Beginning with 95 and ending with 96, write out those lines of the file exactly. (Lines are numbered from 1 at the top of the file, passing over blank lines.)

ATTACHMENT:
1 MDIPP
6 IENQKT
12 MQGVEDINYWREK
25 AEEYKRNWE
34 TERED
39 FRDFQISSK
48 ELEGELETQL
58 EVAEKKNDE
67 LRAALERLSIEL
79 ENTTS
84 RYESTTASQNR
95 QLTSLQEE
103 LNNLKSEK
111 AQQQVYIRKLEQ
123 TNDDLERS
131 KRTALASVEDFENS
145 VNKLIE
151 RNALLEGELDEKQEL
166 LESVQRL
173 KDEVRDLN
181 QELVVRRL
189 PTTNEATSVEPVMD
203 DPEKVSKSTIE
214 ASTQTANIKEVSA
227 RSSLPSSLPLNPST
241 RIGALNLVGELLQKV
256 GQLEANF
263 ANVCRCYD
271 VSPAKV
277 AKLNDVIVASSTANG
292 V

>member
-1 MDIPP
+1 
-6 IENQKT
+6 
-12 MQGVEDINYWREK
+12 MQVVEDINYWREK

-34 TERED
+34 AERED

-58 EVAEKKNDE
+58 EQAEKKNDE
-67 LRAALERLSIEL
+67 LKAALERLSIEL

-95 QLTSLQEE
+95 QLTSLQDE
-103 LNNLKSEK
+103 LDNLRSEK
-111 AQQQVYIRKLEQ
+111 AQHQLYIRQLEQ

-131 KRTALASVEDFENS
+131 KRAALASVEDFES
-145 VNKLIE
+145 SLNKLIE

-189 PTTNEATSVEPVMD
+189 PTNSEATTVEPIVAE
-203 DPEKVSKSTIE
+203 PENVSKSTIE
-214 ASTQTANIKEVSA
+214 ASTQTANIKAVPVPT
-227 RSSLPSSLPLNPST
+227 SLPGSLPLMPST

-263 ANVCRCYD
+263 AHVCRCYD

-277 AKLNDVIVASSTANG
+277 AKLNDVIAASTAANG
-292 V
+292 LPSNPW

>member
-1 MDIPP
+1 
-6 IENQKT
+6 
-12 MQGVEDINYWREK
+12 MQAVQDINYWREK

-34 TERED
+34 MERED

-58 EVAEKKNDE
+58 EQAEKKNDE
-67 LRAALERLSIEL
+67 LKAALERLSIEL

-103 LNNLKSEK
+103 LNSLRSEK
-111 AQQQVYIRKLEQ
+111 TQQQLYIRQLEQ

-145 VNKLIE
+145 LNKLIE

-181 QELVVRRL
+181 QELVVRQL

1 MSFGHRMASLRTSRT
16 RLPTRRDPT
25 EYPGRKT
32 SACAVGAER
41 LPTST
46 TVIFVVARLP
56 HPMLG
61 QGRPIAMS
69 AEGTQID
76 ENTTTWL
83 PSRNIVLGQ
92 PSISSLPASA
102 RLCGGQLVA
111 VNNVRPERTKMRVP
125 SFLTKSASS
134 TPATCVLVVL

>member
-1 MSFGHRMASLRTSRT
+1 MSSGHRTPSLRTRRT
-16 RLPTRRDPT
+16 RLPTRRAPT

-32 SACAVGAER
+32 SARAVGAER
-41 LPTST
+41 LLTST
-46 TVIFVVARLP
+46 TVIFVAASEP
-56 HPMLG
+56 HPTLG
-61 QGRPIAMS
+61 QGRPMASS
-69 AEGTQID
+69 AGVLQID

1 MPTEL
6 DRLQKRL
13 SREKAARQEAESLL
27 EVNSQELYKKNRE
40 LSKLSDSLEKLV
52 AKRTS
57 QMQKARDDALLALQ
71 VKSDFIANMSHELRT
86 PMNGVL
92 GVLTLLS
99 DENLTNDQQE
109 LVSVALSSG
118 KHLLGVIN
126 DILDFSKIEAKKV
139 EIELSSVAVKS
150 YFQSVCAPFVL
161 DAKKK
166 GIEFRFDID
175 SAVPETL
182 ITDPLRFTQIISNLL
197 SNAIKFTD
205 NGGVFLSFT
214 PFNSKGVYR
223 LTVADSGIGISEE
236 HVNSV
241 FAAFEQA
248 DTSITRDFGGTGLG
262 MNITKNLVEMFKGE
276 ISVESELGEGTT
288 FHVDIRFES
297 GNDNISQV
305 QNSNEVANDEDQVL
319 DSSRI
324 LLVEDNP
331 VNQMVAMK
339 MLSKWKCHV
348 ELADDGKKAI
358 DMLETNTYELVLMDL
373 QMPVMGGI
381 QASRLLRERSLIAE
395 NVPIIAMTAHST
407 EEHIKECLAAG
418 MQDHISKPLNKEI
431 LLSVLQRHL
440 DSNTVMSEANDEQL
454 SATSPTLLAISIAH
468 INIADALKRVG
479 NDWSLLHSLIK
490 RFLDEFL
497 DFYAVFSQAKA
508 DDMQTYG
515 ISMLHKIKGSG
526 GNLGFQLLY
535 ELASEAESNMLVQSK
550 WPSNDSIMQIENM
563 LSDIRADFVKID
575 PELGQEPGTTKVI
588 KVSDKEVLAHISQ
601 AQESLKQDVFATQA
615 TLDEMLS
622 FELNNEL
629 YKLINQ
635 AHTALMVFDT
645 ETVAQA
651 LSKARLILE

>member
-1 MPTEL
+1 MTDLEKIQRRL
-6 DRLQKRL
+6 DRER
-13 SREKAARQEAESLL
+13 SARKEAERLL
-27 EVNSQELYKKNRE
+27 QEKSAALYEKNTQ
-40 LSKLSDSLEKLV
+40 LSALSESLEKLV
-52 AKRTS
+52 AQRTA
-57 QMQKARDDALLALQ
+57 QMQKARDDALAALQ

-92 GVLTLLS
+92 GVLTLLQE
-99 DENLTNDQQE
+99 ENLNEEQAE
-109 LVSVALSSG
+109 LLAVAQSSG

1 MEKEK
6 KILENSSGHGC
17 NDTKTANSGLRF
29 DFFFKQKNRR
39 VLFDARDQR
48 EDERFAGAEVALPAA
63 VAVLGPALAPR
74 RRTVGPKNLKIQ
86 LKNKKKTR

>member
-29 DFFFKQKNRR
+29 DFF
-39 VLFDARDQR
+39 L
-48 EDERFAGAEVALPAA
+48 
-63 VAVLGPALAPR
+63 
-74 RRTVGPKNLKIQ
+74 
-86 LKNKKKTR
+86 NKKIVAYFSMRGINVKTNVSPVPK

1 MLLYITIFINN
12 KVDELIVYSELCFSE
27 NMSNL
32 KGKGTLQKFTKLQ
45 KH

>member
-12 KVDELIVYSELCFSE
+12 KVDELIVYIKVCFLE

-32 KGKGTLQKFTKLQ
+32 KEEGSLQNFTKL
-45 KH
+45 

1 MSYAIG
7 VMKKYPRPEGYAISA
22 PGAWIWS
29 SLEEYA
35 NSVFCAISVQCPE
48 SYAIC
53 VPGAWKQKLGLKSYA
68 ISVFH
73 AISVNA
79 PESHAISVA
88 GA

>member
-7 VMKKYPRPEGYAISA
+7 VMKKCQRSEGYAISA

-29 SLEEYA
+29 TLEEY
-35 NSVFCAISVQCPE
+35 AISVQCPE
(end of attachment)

46 TVIFVVARLP
56 HPMLG